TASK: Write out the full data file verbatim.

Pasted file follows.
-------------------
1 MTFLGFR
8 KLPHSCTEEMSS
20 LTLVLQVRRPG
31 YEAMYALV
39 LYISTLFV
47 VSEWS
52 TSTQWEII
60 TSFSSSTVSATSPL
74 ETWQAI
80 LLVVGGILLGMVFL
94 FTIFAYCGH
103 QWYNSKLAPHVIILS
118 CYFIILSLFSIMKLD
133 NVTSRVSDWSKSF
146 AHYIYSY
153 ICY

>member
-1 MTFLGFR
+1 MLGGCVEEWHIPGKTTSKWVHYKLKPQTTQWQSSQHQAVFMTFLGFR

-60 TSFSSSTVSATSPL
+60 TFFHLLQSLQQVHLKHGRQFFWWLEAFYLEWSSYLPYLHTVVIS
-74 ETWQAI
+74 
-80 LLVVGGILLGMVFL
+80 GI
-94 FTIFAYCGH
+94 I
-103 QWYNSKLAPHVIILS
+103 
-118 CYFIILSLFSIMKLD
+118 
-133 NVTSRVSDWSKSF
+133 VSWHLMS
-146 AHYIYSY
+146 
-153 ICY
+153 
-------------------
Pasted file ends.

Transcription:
1 MTFLGFR
8 KLPHSCTEEMSS
20 LTLVLQVRRPG
31 YEAMYALV
39 LYISTLFV
47 VSEWS
52 TSTQWEII
60 TSFSSSTVSATSPL
74 ETWQAI
80 LLVVGGILLGMVFL
94 FTIFAYCGH
103 QWYNSKLAPHVIILS
118 CYFIILSLFSIMKLD
133 NVTSRVSDWSKSF
146 AHYIYSY
153 ICY

>member
-1 MTFLGFR
+1 MLGGCVEEWHIPGKTTSKWVHYKLKPQTTQWQSSQHQAVFMTFLGFR

-60 TSFSSSTVSATSPL
+60 TFFHLLQSLQQVHLKHGRQFFWWLEAFYLEWSSYLPYLHTVVIS
-74 ETWQAI
+74 
-80 LLVVGGILLGMVFL
+80 GI
-94 FTIFAYCGH
+94 I
-103 QWYNSKLAPHVIILS
+103 
-118 CYFIILSLFSIMKLD
+118 
-133 NVTSRVSDWSKSF
+133 VSWHLMS
-146 AHYIYSY
+146 
-153 ICY
+153 